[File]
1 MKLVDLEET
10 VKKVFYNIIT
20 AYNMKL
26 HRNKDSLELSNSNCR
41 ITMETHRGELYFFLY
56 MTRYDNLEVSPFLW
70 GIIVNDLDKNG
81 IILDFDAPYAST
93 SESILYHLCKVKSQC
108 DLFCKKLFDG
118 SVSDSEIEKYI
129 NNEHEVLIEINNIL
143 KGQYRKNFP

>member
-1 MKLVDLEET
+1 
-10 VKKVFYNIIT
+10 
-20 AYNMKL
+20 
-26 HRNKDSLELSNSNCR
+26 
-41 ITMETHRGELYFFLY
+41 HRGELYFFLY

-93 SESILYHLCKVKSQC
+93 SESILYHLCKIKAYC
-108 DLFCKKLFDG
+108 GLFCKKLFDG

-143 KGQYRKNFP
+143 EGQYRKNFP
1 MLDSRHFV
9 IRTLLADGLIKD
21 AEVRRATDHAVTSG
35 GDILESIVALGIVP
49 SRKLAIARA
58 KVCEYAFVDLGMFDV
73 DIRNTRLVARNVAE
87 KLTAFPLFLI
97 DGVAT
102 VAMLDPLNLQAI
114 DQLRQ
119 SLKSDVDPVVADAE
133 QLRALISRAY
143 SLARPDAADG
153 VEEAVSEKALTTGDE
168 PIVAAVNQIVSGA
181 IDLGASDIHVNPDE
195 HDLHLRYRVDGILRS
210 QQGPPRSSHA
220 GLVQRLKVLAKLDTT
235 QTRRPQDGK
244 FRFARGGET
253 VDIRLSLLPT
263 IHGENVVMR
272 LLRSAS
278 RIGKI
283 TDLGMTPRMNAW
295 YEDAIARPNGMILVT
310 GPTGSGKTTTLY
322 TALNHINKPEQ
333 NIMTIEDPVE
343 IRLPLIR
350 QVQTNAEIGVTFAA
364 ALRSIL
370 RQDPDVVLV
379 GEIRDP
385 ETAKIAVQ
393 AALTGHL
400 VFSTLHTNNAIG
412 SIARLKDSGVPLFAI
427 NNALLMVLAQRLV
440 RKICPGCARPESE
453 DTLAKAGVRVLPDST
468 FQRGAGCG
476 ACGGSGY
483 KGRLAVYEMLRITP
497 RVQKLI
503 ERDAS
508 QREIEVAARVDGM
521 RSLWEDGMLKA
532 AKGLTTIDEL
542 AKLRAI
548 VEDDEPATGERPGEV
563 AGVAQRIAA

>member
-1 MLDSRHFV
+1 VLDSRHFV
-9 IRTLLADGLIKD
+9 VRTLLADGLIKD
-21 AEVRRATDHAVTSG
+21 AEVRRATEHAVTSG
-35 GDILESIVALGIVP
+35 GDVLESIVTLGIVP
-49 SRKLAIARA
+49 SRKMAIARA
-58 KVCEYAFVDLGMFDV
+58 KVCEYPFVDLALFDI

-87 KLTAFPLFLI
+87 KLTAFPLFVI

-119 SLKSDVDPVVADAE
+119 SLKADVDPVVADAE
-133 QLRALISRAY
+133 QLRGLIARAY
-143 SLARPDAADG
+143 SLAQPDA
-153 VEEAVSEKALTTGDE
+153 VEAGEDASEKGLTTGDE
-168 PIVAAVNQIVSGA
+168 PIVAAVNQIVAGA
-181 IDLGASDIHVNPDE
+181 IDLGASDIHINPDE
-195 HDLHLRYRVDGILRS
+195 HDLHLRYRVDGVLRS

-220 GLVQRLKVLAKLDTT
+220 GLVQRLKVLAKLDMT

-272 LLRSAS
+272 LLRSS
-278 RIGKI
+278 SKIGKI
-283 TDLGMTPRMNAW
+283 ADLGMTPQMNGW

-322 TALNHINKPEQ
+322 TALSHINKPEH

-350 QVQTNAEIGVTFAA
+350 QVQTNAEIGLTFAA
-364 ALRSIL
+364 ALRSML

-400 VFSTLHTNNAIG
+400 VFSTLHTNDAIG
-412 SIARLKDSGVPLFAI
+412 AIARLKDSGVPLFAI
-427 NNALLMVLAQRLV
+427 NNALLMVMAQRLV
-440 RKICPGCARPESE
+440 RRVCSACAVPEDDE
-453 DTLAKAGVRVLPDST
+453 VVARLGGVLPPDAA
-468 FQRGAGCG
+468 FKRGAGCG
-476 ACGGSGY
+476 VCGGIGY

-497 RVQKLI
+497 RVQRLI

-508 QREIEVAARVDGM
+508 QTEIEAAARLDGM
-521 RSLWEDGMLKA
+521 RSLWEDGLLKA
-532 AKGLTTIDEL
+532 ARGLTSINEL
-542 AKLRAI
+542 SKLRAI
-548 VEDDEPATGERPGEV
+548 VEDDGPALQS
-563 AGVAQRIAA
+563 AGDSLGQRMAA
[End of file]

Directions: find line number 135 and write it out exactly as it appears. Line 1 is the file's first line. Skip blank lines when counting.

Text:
+440 RRVCSACAVPEDDE